The chapter opens in a gloomy mood despite the party’s escape from the trolls, for they are ever aware of the increasing danger. Day by day they draw nearer to the first range of mountains they must cross, the Misty Mountains. Bilbo wonders if this was The Mountain they were making for. Upon being told how much farther they still had to go, Bilbo “felt more tired than he ever remembered feeling before” (55) and again wished he were back home in his chair by the fire.
Gandalf led the way as he knew the ins and outs of this wild land, and he was looking for something particular. The way was treacherous with deep gullies and valleys and bogs to avoid. Finally, Gandalf found the place he was looking for, which was the path into Rivendell, the home of elves (56–57). As they descended into the valley, the elves serenaded them with nonsense song. We also learn here that dwarves don’t care much for elves (58–59), but that doesn’t lessen the elves’ hospitality nor the dwarves’ acceptance of food, comfort, and rest (61).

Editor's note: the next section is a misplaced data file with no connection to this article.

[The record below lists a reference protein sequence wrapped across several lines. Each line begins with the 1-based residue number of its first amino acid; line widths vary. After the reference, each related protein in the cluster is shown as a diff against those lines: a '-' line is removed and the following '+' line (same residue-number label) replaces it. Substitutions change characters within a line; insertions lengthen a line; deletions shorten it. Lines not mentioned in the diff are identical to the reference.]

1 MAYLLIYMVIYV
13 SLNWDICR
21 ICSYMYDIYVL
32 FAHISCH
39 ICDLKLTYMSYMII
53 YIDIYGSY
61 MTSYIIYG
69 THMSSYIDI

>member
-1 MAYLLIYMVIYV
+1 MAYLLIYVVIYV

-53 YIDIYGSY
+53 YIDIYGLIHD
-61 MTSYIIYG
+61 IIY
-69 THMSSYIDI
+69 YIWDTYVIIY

We also meet Elrond (61), the master of the last Homely House, who identifies the swords they picked up from the troll cave: Thorin’s Orcrist (Goblin-cleaver) and Gandalf’s Glamdring (Foe-hammer), both elf-made and very old (62). Elrond also discovers that the map to the Lonely Mountain contains moon-runes, and they learn an important point: “Stand by the grey stone when the thrush knocks, and the setting sun with the last light of Durin’s Day will shine upon the key-hole” (63). While it was fortuitous that the moon-rune was visible on this mid-summer’s eve, they were unsure when another Durin’s Day (“when the last moon of Autumn and the sun are in the sky together”) would occur (63–64).
The party departed Rivendell on a beautiful midsummer’s morning (64).